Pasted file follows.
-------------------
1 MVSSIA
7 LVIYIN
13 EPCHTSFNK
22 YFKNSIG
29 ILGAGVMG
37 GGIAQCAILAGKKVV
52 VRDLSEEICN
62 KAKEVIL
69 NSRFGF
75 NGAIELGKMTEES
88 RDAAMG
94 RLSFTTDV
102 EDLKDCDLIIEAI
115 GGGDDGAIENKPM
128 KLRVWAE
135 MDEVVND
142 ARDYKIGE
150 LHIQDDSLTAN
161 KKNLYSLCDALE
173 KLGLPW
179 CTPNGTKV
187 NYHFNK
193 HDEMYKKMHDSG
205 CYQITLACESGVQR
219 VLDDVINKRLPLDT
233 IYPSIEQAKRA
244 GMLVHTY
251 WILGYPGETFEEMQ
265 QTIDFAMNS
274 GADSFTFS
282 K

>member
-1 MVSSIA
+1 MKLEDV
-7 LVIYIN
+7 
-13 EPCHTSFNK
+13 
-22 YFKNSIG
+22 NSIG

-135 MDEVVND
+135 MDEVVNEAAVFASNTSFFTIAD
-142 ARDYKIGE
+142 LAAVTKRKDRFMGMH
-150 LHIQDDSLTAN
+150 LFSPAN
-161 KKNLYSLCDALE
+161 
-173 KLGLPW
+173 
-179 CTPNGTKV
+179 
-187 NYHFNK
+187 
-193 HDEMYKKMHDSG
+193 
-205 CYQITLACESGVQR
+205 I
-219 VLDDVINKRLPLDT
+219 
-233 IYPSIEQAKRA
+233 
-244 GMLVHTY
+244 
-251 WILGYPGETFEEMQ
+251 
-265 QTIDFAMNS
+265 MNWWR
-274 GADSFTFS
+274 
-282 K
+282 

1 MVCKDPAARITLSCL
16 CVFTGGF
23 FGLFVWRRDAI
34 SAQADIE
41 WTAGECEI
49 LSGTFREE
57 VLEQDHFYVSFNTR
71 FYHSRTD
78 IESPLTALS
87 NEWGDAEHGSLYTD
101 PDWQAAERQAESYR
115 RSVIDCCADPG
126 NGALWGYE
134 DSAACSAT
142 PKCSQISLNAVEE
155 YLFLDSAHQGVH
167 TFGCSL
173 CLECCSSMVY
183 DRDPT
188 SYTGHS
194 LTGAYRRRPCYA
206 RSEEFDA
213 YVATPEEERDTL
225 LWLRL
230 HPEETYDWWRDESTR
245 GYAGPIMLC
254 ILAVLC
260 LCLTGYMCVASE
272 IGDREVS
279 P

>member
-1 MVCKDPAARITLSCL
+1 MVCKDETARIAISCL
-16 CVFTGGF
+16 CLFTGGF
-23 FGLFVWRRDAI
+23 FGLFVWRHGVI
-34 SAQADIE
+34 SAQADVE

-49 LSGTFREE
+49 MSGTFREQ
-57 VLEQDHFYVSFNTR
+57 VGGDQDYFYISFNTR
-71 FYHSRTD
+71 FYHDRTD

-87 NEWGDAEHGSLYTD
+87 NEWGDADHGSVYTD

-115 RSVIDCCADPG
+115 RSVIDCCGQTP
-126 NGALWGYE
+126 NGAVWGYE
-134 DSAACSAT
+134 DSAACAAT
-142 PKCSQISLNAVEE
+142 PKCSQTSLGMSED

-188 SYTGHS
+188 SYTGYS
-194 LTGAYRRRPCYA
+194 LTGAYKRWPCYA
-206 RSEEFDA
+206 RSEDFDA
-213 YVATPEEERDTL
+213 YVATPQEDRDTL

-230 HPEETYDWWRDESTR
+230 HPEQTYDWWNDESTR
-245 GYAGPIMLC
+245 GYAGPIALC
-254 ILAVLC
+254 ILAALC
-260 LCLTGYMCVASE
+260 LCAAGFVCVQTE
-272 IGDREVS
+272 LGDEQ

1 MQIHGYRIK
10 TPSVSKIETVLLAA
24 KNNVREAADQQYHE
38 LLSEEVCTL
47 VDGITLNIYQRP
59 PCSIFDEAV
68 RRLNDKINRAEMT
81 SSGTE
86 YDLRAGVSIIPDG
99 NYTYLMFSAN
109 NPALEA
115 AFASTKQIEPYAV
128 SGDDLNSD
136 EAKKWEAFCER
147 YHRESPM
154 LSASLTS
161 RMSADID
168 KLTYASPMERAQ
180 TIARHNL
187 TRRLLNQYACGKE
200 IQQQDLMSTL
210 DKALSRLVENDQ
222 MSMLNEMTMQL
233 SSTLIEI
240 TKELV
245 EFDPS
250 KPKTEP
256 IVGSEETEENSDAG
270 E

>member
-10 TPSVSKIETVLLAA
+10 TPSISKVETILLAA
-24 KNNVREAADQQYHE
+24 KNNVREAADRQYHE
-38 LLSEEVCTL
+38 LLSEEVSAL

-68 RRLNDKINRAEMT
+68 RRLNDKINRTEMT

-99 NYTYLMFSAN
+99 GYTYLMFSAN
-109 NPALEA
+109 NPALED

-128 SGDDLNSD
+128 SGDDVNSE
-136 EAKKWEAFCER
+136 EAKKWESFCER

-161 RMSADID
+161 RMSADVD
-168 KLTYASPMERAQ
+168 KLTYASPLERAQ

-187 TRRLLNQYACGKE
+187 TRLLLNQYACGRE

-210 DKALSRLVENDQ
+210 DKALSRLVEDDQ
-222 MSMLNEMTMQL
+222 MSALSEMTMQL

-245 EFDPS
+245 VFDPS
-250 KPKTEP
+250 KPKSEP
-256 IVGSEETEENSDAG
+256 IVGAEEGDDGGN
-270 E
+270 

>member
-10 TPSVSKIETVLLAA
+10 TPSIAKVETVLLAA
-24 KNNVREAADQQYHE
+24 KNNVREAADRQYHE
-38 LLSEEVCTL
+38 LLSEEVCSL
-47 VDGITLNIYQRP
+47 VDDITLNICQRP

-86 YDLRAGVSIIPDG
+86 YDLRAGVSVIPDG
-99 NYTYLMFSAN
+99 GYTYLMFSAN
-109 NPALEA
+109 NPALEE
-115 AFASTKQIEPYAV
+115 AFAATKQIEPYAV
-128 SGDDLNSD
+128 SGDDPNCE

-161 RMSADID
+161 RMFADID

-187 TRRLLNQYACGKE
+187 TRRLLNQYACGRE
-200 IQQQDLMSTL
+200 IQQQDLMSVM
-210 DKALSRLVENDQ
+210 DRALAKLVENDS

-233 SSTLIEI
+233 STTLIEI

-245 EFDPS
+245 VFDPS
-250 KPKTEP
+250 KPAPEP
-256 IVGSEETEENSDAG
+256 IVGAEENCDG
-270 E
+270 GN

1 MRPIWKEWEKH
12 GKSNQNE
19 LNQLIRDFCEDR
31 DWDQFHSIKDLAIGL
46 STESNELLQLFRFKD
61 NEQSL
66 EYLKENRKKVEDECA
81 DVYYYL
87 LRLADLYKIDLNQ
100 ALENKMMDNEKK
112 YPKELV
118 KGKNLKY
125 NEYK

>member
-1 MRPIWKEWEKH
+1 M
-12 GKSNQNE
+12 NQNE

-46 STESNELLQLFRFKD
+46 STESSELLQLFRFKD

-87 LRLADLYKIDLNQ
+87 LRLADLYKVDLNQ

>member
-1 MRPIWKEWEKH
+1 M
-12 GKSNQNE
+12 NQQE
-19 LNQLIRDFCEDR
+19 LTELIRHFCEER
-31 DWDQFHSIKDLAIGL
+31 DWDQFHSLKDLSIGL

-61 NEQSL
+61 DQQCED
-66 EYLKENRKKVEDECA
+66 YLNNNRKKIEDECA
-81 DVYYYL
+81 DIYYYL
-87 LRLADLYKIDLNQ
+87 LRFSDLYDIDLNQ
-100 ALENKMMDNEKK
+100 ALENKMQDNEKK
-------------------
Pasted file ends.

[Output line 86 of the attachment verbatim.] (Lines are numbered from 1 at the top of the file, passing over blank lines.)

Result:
134 DSAACSAT